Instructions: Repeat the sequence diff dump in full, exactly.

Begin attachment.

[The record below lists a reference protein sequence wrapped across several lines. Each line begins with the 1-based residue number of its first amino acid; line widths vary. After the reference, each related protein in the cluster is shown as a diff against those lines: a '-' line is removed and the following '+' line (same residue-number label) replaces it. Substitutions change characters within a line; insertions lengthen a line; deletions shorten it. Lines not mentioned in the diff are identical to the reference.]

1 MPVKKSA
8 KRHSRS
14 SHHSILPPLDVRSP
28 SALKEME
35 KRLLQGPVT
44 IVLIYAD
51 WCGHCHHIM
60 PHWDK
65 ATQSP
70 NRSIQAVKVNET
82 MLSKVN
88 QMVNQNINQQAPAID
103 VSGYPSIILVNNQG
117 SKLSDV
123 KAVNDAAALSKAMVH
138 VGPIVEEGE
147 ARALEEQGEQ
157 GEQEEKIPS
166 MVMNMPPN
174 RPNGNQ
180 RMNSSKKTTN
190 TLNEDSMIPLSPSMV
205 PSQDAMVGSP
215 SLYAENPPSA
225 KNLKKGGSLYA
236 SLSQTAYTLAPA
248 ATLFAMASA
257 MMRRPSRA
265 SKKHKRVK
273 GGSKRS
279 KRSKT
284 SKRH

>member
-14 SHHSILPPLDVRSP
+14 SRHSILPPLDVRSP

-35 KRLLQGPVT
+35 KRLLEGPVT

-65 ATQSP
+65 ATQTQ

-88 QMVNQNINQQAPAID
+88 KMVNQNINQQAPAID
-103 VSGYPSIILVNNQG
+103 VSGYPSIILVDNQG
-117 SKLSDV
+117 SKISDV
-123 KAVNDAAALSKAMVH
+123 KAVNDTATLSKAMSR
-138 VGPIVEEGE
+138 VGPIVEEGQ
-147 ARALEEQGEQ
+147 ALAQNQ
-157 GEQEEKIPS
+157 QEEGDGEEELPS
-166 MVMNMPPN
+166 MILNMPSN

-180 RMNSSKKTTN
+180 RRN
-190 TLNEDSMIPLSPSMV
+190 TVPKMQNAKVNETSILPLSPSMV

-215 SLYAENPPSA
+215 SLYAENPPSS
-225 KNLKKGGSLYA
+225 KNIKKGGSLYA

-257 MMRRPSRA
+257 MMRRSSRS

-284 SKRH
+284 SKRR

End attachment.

[The record below lists a reference protein sequence wrapped across several lines. Each line begins with the 1-based residue number of its first amino acid; line widths vary. After the reference, each related protein in the cluster is shown as a diff against those lines: a '-' line is removed and the following '+' line (same residue-number label) replaces it. Substitutions change characters within a line; insertions lengthen a line; deletions shorten it. Lines not mentioned in the diff are identical to the reference.]

1 MPVKKSA
8 KRHSRS
14 SHHSILPPLDVRSP
28 SALKEME
35 KRLLQGPVT
44 IVLIYAD
51 WCGHCHHIM
60 PHWDK
65 ATQSP
70 NRSIQAVKVNET
82 MLSKVN
88 QMVNQNINQQAPAID
103 VSGYPSIILVNNQG
117 SKLSDV
123 KAVNDAAALSKAMVH
138 VGPIVEEGE
147 ARALEEQGEQ
157 GEQEEKIPS
166 MVMNMPPN
174 RPNGNQ
180 RMNSSKKTTN
190 TLNEDSMIPLSPSMV
205 PSQDAMVGSP
215 SLYAENPPSA
225 KNLKKGGSLYA
236 SLSQTAYTLAPA
248 ATLFAMASA
257 MMRRPSRA
265 SKKHKRVK
273 GGSKRS
279 KRSKT
284 SKRH

>member
-14 SHHSILPPLDVRSP
+14 SRHSILPPLDVRSP

-35 KRLLQGPVT
+35 KRLLEGPVT

-65 ATQSP
+65 ATQTQ

-88 QMVNQNINQQAPAID
+88 KMVNQNINQQAPAID
-103 VSGYPSIILVNNQG
+103 VSGYPSIILVDNQG
-117 SKLSDV
+117 SKISDV
-123 KAVNDAAALSKAMVH
+123 KAVNDTATLSKAMSR
-138 VGPIVEEGE
+138 VGPIVEEGQ
-147 ARALEEQGEQ
+147 ALAQNQ
-157 GEQEEKIPS
+157 QEEGDGEEELPS
-166 MVMNMPPN
+166 MILNMPSN

-180 RMNSSKKTTN
+180 RRN
-190 TLNEDSMIPLSPSMV
+190 TVPKMQNAKVNETSILPLSPSMV

-215 SLYAENPPSA
+215 SLYAENPPSS
-225 KNLKKGGSLYA
+225 KNIKKGGSLYA

-257 MMRRPSRA
+257 MMRRSSRS

-284 SKRH
+284 SKRR